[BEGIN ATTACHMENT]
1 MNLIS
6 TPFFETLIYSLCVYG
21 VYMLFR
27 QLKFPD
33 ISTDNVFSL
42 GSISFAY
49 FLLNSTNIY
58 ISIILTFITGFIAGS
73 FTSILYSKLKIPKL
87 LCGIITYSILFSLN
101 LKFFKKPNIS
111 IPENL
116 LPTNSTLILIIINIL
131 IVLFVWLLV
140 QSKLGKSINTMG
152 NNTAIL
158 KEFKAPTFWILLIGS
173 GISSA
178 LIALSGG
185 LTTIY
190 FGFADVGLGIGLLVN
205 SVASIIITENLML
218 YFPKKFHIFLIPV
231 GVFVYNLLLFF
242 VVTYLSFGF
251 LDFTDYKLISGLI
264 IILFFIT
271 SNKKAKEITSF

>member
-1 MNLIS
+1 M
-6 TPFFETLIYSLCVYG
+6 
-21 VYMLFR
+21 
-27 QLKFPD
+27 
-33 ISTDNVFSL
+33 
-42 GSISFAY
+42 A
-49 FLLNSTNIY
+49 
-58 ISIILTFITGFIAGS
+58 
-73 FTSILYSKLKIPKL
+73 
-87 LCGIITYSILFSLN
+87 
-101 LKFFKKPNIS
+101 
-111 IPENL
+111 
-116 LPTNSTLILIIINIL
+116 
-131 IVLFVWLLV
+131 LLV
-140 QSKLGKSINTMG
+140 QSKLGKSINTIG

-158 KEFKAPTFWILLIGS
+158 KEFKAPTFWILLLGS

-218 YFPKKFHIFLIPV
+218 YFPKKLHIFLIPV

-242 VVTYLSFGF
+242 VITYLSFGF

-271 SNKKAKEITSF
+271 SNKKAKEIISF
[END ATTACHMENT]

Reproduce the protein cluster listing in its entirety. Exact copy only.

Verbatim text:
1 MNLIS
6 TPFFETLIYSLCVYG
21 VYMLFR
27 QLKFPD
33 ISTDNVFSL
42 GSISFAY
49 FLLNSTNIY
58 ISIILTFITGFIAGS
73 FTSILYSKLKIPKL
87 LCGIITYSILFSLN
101 LKFFKKPNIS
111 IPENL
116 LPTNSTLILIIINIL
131 IVLFVWLLV
140 QSKLGKSINTMG
152 NNTAIL
158 KEFKAPTFWILLIGS
173 GISSA
178 LIALSGG
185 LTTIY
190 FGFADVGLGIGLLVN
205 SVASIIITENLML
218 YFPKKFHIFLIPV
231 GVFVYNLLLFF
242 VVTYLSFGF
251 LDFTDYKLISGLI
264 IILFFIT
271 SNKKAKEITSF

>member
-1 MNLIS
+1 M
-6 TPFFETLIYSLCVYG
+6 
-21 VYMLFR
+21 
-27 QLKFPD
+27 
-33 ISTDNVFSL
+33 
-42 GSISFAY
+42 A
-49 FLLNSTNIY
+49 
-58 ISIILTFITGFIAGS
+58 
-73 FTSILYSKLKIPKL
+73 
-87 LCGIITYSILFSLN
+87 
-101 LKFFKKPNIS
+101 
-111 IPENL
+111 
-116 LPTNSTLILIIINIL
+116 
-131 IVLFVWLLV
+131 LLV
-140 QSKLGKSINTMG
+140 QSKLGKSINTIG

-158 KEFKAPTFWILLIGS
+158 KEFKAPTFWILLLGS

-218 YFPKKFHIFLIPV
+218 YFPKKLHIFLIPV

-242 VVTYLSFGF
+242 VITYLSFGF

-271 SNKKAKEITSF
+271 SNKKAKEIISF